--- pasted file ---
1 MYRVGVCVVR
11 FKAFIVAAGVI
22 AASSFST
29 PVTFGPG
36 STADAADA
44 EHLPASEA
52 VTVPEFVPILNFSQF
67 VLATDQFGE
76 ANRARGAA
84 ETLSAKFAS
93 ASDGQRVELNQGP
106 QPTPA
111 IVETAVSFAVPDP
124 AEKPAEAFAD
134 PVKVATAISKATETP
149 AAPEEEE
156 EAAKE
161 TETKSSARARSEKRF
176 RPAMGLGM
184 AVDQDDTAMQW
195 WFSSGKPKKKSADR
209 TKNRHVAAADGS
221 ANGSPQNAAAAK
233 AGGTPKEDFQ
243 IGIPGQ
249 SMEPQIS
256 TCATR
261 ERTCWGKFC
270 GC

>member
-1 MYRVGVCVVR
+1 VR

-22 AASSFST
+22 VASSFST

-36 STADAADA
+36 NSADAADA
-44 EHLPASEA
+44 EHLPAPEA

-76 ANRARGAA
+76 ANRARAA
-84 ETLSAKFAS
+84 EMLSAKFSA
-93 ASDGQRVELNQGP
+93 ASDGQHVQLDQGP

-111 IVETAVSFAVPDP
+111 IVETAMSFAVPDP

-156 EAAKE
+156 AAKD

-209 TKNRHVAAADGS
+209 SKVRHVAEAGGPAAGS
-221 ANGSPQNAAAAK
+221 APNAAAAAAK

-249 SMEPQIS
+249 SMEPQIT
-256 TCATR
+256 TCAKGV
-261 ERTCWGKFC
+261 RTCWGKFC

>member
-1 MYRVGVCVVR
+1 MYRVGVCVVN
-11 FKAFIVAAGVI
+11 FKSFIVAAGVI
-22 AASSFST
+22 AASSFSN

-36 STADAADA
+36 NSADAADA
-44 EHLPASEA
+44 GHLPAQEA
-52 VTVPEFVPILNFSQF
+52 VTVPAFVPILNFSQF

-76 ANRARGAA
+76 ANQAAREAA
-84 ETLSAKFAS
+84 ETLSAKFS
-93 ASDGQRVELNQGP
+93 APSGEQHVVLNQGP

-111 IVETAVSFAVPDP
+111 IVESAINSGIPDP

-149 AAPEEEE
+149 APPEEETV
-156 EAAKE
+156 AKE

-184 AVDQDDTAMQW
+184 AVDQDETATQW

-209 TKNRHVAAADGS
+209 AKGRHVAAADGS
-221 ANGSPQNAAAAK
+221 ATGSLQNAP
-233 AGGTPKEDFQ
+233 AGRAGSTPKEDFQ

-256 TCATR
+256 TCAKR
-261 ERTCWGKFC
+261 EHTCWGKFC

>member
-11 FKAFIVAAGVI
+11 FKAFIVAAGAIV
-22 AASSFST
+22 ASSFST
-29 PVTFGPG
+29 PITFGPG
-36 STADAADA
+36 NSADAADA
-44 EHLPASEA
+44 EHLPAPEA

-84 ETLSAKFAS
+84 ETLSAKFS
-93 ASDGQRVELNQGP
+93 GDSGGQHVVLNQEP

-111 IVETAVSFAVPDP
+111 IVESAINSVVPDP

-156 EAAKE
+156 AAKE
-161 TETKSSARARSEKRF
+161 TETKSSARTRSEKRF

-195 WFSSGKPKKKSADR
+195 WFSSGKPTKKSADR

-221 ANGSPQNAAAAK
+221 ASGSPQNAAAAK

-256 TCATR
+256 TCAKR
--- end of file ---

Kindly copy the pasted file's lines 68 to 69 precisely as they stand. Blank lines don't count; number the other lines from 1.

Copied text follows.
-44 EHLPASEA
+44 GHLPAQEA